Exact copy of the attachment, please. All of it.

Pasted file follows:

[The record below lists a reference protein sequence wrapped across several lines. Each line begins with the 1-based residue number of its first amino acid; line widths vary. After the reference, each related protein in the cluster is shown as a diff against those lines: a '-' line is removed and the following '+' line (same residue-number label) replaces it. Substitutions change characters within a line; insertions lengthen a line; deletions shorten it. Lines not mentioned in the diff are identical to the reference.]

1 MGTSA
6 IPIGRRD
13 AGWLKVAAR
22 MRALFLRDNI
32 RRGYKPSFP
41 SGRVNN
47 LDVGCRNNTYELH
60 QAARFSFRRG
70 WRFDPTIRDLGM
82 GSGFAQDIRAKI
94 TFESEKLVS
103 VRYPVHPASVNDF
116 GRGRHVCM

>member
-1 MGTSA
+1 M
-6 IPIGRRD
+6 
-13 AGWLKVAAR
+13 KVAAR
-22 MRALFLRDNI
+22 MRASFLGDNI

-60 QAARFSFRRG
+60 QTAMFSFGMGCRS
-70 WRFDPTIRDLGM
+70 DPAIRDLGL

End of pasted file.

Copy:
[The record below lists a reference protein sequence wrapped across several lines. Each line begins with the 1-based residue number of its first amino acid; line widths vary. After the reference, each related protein in the cluster is shown as a diff against those lines: a '-' line is removed and the following '+' line (same residue-number label) replaces it. Substitutions change characters within a line; insertions lengthen a line; deletions shorten it. Lines not mentioned in the diff are identical to the reference.]

1 MGTSA
6 IPIGRRD
13 AGWLKVAAR
22 MRALFLRDNI
32 RRGYKPSFP
41 SGRVNN
47 LDVGCRNNTYELH
60 QAARFSFRRG
70 WRFDPTIRDLGM
82 GSGFAQDIRAKI
94 TFESEKLVS
103 VRYPVHPASVNDF
116 GRGRHVCM

>member
-1 MGTSA
+1 M
-6 IPIGRRD
+6 
-13 AGWLKVAAR
+13 KVAAR
-22 MRALFLRDNI
+22 MRASFLGDNI

-60 QAARFSFRRG
+60 QTAMFSFGMGCRS
-70 WRFDPTIRDLGM
+70 DPAIRDLGL